For web-based publishers, the option offers a way to leverage the trust of their audience, Knietz said. For example, bloggers could recommend a particular realtor or law firm that advertises on their site.
"If they are a trusted source, they will eventually drive business to their advertisers," Knietz said.
This could end up creating ethical dilemmas, however, especially if publishers are tempted to recommend high-priced law firms who offer to pay a lot for customer leads.
Dan Gillmor, director of the Centre for Citizen Media, said "These arrangements will raise some interesting questions, such as whether site publishers run the ads likely to make them the most money, whether they believe in what the advertiser is selling or not. So there'll be important issues of transparency and disclosure, too."
There's another issue, though: Bloggers will now have to take some responsibility for the ads that appear on their site. You would have a much harder time saying "The ads aren't my fault, but click on them anyway just to generate us some money", especially when the model is now pay-per-action rather than per-click.
This raises interesting administrative issues. Would you prefer to put the extra work into carefully selecting your ads, making sure they meet your ideological standards (which don't have to be amazingly high, provided the advertiser isn't a fierce opponent of your cause), choosing advertisers where your audience are likely to actually DO SOMETHING on the clicked-through site, putting the ads in aesthetically desirable positions... or would you prefer to throw your hands up and just go "fuck it, you're getting end times ads and if some loonbars want to send off for the free 750-page book, that advertiser's cash is as good as any"?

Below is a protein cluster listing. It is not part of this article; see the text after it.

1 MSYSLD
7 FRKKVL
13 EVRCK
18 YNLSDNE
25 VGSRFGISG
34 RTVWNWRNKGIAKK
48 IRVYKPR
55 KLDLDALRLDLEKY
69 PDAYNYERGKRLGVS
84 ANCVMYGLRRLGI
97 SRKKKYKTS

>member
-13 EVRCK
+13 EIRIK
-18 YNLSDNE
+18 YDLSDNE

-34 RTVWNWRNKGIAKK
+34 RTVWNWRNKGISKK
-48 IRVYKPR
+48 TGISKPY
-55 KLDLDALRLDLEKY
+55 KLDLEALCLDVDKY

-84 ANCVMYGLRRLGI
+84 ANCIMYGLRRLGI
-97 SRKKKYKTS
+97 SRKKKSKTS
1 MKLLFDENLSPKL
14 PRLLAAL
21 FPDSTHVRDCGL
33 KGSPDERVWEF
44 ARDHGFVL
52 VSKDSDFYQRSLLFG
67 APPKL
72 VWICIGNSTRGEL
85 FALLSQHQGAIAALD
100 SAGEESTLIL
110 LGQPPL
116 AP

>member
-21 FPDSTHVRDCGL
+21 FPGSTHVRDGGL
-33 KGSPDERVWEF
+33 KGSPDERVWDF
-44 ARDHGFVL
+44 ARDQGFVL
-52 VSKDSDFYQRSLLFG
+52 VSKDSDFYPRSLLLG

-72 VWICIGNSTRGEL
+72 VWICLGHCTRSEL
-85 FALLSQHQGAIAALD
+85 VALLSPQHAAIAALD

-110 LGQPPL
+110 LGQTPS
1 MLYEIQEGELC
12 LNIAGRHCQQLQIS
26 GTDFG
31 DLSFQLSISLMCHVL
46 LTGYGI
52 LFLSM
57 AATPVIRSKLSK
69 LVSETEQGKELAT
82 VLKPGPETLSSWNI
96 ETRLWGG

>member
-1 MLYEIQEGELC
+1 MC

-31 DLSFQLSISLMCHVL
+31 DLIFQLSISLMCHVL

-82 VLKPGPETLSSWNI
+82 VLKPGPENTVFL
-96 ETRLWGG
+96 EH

It also raises the issue of audience reach. What will happen to blogs who have a tiny audience? (A big hello to everyone who comes here from jayisgames, Kingdom of Loathing, Abu Aardvark and The Arabist - you're pretty much alone here. Issandr, this is Jay, Jay, Issandr. Grab a beer.) Will advertisers have the choice of rejecting ads to go on blogs that they don't approve of, either ideologically or commercially?
If you're hardcore, you can reject the idea of ads entirely. Just keep in mind that, as in Soviet Russia, ads may also reject you!